Another beneficial coverage to have on a motorcycle which is not included with the state minimum is collision and comprehensive coverage. Collision coverage covers your motorcycle if you have been involved in an accident with an uninsured driver or if you have caused the accident yourself. Comprehensive coverage covers your motorcycle if it has been stolen or vandalized. If you do not purchase collision and comprehensive coverage, you will be unable to file a damage claim with your own insurance company and if there is no property damage coverage available to you through the at fault party of the accident, you will be responsible for all repairs and costs associated with repairing or replacing your motorcycle. If your motorcycle is stollen or damaged in some way not being involved in an auto accident, without comprehensive insurance coverage, your insurance company will not be able to assist with any financial costs. Another thing to keep in mind when purchasing collision and comprehensive coverage is the amount of your deductible. Some people choose the highest deductible since this makes your monthly or yearly insurance premium amount lower. Unfortunately, when it comes to using this coverage, people realize their mistake as they are unable to pay their large deductible amount out of their own pocket. If you chose to have a $1,000.00 deductible, you will be forced to pay this amount out of pocket before the insurance company starts any repairs towards your motorcycle. If your motorcycle is deemed a total loss, your insurance company will pay you for the amount your motorcycle is worth, minus your deductible amount. When choosing your coverages, you should always keep in mind the amount that you will be able to pay out of your pocket should you need to use your collision or comprehensive coverage.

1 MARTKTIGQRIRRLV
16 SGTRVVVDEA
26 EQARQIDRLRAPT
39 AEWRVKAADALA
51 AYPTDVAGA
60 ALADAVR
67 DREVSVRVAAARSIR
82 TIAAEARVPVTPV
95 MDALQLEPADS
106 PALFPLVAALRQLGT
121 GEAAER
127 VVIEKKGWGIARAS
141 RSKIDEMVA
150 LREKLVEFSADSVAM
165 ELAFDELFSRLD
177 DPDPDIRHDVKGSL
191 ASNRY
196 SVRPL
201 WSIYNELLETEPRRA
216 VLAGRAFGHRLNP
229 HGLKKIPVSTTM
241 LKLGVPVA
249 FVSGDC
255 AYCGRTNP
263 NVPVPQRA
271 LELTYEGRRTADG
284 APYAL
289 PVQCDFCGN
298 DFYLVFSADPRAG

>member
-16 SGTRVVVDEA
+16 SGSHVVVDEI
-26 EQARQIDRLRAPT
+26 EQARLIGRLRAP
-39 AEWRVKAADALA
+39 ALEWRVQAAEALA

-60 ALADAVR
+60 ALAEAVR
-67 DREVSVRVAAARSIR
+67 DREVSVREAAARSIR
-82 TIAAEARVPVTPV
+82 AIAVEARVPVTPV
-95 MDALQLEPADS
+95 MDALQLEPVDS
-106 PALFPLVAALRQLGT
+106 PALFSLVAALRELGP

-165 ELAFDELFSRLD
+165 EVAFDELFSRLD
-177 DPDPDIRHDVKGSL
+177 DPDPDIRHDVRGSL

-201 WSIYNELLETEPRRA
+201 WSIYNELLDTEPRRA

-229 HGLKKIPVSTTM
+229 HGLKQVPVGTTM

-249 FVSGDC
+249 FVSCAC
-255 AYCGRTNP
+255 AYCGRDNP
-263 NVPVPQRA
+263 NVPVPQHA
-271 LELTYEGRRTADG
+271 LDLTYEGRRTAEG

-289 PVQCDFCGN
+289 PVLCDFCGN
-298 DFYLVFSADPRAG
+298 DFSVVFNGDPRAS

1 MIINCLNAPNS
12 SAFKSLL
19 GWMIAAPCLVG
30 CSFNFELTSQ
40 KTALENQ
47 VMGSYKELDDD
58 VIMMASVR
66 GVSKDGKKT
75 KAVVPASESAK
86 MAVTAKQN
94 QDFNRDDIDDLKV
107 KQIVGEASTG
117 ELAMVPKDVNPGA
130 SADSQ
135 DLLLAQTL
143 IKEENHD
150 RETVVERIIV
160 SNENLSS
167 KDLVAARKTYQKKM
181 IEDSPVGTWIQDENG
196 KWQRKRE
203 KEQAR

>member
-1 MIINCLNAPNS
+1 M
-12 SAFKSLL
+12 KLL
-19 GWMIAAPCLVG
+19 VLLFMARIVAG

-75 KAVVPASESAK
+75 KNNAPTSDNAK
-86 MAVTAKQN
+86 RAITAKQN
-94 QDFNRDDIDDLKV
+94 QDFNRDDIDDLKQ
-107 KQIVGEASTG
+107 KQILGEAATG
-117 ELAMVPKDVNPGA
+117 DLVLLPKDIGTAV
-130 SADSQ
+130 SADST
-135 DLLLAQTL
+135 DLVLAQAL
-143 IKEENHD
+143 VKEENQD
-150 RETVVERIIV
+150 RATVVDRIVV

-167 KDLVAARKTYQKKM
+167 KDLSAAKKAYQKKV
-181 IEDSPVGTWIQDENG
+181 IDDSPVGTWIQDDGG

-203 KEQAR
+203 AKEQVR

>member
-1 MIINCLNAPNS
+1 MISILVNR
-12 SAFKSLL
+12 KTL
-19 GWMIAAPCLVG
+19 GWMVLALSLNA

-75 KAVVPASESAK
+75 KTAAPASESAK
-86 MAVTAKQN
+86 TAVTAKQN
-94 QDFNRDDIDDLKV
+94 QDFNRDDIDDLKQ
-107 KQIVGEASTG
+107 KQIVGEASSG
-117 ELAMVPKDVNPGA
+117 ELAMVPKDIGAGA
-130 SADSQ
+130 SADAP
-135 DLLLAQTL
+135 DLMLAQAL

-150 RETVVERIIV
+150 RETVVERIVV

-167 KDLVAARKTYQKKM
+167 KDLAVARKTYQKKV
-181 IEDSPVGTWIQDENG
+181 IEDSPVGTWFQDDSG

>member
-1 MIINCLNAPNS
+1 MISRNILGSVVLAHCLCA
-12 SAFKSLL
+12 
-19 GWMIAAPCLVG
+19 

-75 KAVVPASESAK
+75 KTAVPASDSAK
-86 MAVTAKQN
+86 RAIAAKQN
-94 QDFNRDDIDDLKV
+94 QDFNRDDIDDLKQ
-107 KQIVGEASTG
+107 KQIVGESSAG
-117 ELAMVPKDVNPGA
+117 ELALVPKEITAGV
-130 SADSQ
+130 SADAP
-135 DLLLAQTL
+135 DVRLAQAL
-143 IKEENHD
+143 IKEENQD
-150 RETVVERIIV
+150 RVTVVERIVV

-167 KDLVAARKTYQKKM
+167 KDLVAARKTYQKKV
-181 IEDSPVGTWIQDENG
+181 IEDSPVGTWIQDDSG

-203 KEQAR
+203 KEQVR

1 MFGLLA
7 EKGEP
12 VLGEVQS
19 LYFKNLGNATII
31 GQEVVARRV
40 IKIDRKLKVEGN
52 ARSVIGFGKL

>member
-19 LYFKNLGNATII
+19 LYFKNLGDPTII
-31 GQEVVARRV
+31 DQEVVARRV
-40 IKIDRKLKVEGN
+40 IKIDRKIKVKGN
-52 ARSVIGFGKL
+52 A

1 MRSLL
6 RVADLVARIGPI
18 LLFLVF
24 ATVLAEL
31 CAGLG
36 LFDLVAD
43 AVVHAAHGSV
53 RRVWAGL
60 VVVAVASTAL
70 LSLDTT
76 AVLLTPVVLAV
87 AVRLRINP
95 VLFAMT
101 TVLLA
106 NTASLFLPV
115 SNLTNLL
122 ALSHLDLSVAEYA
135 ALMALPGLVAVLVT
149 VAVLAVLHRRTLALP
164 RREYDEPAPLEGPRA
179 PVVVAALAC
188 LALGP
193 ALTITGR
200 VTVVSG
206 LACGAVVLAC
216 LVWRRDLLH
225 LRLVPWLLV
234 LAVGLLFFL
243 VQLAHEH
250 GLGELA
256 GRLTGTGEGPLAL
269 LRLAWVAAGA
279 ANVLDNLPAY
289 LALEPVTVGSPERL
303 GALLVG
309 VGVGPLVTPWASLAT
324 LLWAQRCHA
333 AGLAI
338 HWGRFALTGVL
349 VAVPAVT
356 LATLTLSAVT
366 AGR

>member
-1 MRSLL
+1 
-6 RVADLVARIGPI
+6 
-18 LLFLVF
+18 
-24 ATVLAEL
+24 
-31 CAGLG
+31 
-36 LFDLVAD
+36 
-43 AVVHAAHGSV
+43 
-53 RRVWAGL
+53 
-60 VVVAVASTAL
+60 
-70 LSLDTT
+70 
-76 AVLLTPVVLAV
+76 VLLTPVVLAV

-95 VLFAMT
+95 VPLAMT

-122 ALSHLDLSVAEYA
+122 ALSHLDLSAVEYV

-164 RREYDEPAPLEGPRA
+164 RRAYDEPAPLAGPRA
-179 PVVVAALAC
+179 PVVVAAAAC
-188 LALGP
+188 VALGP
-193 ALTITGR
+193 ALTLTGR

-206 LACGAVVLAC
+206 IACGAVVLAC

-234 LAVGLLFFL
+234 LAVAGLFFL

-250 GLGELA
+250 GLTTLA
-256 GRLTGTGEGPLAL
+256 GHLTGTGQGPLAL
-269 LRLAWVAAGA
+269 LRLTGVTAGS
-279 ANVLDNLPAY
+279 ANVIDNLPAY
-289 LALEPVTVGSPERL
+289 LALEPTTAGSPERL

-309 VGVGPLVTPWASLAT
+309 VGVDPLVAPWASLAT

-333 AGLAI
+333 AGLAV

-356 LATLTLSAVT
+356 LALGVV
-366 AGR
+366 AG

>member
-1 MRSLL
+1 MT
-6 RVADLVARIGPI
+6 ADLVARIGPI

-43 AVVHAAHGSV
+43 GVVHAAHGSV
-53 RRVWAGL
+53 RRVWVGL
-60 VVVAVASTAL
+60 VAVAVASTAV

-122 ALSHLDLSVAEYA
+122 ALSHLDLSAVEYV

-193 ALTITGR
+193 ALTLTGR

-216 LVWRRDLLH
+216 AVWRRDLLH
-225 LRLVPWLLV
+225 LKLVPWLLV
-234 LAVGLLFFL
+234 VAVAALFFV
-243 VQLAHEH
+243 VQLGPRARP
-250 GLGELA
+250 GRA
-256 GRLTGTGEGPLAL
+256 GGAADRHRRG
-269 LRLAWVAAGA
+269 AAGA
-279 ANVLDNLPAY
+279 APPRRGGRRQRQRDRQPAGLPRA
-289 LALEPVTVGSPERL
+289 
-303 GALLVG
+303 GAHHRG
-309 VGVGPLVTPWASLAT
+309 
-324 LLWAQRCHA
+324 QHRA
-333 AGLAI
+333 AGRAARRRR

Although these coverages are not mandatory in the State of Florida for motorcycles, it is highly recommended that you do purchase them as you never know if you are going to need them and it’s much better to be over insured than under insured. If you choose not to purchase motorcycle insurance coverage or you purchase the state minimum coverage, you always run the risk of causing an accident and being sued personally and losing any assets you own or having your wages garnished due to a judgement. Or if you are involved in an accident where you sustain significant personal injuries and you are hit by an uninsured or minimally insured vehicle, you will find yourself being financially responsible for all or a large portion of your medical bills.
If you have been involved in a motorcycle accident caused by the fault of someone else, you should seek the help of an experienced personal injury attorney who can go over your claim with you and inform you of your rights and benefits. If the insurance company has denied your claim or refused to provide you with benefits you feel you are entitled to, an attorney can fight the insurance company on your behalf to get them to pay you for all of your damages.